Amanda Scott ('05) | Art & Design
Architectural and Interior Design Intern
The Arkitex Studio Inc., Bryan, Texas
Sometimes the jobs you don't get paid for can be the most rewarding. That's what architectural design intern Amanda Scott discovered during a six-month missions internship in Itu, Brazil.
I visited other universities, but truly felt the Lord calling me to go to ACU. I have been greatly blessed because of that decision.
"I was allowed to redesign a nail salon for a lady in the community who owned her own business," Amanda recalls. "I was able to lead every aspect of the project from design through execution. The youth group, members of the church, the missionaries I worked with and my co-intern were my labor force."
Blazing family trails
A McNair Scholar, Amanda earned her B.S. in interior design from ACU in 2005 and her master of architecture degree from Texas A&M University in 2008.
"I am a first-generation college student and now I have my master's degree," she says with a note of well-deserved pride. "My parents were very encouraging of my education to accomplish what they weren't given the opportunity to do.
"In fact, my dad actually moved to college with me when I came to ACU," she adds. "People usually find that funny. My mom passed away when I was in high school, and I am an only child, so he figured why not go with me? He moved back to Conroe a year later, but that made for a nice transition to college."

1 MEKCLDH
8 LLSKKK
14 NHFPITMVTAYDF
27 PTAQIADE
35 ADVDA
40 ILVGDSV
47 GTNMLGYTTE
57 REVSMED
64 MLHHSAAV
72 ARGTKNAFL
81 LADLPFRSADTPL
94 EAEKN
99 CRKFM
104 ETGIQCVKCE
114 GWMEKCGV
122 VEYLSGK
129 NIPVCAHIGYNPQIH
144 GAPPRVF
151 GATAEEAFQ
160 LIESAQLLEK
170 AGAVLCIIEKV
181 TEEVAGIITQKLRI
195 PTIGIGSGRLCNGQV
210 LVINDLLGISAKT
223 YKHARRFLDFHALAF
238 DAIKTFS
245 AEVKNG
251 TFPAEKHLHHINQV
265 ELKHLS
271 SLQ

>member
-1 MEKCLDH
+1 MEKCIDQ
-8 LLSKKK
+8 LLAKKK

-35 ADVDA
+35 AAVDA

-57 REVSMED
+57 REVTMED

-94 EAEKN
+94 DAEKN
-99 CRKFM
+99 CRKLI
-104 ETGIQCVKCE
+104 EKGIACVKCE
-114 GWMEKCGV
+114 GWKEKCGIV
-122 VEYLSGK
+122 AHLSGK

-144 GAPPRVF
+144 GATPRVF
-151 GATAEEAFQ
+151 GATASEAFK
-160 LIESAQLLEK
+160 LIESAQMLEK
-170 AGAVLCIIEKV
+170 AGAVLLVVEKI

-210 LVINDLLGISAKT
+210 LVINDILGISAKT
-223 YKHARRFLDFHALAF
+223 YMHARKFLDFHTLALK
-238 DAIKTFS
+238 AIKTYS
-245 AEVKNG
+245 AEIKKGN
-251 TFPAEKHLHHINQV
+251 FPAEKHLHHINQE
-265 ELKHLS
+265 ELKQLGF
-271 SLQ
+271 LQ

Though she recalls the nail salon redesign fondly, Amanda now gets paid for her projects for Arkitex Studio. "On a daily basis I help produce ideas, finishes and drawings that lead to a final design for several different types of buildings," she says.
It seems like a cliche, but the things I learned in heart and mind while at ACU allowed me to truly believe I can change the world.
Amanda has a special interest in healthcare architecture and holds a certificate in Health Systems and Design from A&M. She was one of nine intern architects nationwide selected as a 2010 Herman Miller Scholar, and she attended the Architecture for Health Conference in Las Vegas this year.
"Healthcare design can have an impact on families, patients and hospital staff in such stressful situations," she says. "I believe my work in this area is one way the Lord allows me to help people."
Changing the world one building at a time
Amanda started out as a math major who wanted to teach fifth-graders. "As I was walking through the ACU library one day I saw another student with my old calculus book, and I realized the only thing I ever liked about the class was the building on the cover of the book - Frank Gehry's Guggenheim Museum in Bilbao, Spain."
So she changed her major to interior design and found a career she loves.
"At ACU, I received an amazing education that prepared me for graduate school in architecture and the world of design," Amanda says. "I learned that design is more than the way something looks and that interior design is a subject which requires real thought, dedication and hard work. But, if you truly love doing it, it is all worth it.
"It seems like a cliche, but the things I learned in heart and mind while at ACU allowed me to truly believe I can change the world."
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